"The case is not the same with the social virtues of justice and fidelity. They are highly useful, or indeed absolutely necessary to the well-being of mankind: but the benefit resulting from them is not the consequence of every individual single act; but arises from the whole scheme or system concurred in by the whole, or the greater part of the society. General peace and order are the attendants of justice or a general abstinence from the possessions of others; but a particular regard to the particular right of one individual citizen may frequently, considered in itself, be productive of pernicious consequences. The result of the individual acts is here, in many instances, directly opposite to that of the whole system of actions; and the former may be extremely hurtful, while the latter is, to the highest degree, advantageous."

Note the correspondence between the notion of individual acts which have a result opposite to the impact on the whole system, and the concept of the Prisoner's dilemma where people act on their self-interest but end up worse off overall.

Hume moves to an analogy,
"The happiness and prosperity of mankind, arising from the social virtue of benevolence and its subdivisions, may be compared to a wall, built by many hands, which still rises by each stone that is heaped upon it, and receives increase proportional to the diligence and care of each workman. The same happiness, raised by the social virtue of justice and its subdivisions, may be compared to the building of a vault, where each individual stone would, of itself, fall to the ground; nor is the whole fabric supported but by the mutual assistance and combination of its corresponding parts."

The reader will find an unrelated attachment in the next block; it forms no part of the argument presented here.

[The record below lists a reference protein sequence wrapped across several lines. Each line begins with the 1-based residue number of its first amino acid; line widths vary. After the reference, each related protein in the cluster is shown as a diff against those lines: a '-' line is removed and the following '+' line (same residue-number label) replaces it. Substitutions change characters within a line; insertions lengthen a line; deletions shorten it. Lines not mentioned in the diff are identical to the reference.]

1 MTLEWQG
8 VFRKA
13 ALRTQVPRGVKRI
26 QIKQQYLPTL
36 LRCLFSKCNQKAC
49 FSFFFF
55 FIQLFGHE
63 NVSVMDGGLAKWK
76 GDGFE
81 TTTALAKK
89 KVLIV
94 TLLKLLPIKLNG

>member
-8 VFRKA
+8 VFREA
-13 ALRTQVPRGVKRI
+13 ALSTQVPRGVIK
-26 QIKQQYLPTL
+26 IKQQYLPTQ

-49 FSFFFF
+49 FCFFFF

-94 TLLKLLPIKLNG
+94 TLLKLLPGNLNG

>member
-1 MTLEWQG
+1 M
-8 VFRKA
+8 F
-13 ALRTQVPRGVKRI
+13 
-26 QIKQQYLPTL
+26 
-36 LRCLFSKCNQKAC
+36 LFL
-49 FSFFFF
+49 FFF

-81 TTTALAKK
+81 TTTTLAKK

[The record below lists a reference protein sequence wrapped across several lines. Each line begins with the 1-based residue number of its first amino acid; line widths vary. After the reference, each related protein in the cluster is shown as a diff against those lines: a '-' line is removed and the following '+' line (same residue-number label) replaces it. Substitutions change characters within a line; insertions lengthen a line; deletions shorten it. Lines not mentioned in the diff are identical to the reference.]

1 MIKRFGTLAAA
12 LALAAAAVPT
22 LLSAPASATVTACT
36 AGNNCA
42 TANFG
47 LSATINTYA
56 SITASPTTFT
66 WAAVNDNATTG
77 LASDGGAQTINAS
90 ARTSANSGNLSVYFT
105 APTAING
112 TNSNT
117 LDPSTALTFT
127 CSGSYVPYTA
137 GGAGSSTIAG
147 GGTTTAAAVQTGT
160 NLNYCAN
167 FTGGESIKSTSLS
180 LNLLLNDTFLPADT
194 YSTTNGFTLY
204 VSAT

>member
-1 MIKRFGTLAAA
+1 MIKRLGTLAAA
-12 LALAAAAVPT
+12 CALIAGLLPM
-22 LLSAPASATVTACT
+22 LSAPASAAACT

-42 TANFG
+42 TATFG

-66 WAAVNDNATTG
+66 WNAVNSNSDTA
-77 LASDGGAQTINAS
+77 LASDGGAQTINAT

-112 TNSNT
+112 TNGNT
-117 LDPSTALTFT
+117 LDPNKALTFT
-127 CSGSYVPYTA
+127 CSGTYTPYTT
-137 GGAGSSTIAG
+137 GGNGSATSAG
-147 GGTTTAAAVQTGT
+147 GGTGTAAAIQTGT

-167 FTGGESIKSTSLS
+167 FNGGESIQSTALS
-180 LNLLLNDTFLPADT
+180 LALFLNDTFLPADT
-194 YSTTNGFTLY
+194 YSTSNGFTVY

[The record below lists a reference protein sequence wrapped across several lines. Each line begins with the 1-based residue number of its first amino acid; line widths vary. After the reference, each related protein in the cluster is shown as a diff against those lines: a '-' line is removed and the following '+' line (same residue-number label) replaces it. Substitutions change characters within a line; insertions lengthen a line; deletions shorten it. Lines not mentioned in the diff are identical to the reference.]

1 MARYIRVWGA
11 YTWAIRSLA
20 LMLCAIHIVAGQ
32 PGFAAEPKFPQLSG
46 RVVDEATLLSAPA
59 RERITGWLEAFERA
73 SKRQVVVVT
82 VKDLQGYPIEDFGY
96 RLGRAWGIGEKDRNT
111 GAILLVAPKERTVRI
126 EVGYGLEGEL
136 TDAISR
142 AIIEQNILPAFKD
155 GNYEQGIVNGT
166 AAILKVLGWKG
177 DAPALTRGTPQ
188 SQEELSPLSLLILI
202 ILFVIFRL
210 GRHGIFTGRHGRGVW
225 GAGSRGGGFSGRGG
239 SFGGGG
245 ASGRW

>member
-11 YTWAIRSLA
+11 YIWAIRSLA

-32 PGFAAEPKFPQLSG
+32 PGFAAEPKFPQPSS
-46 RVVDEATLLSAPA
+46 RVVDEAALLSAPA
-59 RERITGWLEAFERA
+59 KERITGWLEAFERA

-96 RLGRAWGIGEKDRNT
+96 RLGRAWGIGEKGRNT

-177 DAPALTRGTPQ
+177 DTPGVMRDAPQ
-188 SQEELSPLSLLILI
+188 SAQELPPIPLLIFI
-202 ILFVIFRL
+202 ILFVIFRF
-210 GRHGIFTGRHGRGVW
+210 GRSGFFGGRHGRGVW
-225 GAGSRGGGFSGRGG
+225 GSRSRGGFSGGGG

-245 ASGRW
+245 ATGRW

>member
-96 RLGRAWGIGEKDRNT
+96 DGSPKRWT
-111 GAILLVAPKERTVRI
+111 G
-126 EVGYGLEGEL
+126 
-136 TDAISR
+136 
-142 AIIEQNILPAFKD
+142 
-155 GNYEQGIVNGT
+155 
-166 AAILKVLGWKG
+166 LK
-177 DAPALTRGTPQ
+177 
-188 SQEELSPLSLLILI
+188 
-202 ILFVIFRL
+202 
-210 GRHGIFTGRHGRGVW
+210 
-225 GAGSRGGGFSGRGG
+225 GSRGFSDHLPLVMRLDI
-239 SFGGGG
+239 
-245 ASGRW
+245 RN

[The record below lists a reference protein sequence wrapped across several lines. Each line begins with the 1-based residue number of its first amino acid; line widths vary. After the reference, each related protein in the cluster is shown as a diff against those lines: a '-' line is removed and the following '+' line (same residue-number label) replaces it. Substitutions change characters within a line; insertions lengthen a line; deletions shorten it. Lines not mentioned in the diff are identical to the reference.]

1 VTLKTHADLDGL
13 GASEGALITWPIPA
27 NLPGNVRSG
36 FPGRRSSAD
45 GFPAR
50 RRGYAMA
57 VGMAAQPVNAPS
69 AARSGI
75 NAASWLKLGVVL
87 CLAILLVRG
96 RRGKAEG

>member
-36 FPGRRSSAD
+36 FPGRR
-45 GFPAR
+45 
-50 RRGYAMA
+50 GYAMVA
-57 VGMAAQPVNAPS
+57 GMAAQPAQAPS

Note that the situation analogized here is less that of the Prisoner’s Dilemma, and more that of the Stag Hunt, where results can be achieved through coordinated action only but people are better off cooperating than they are betraying each other.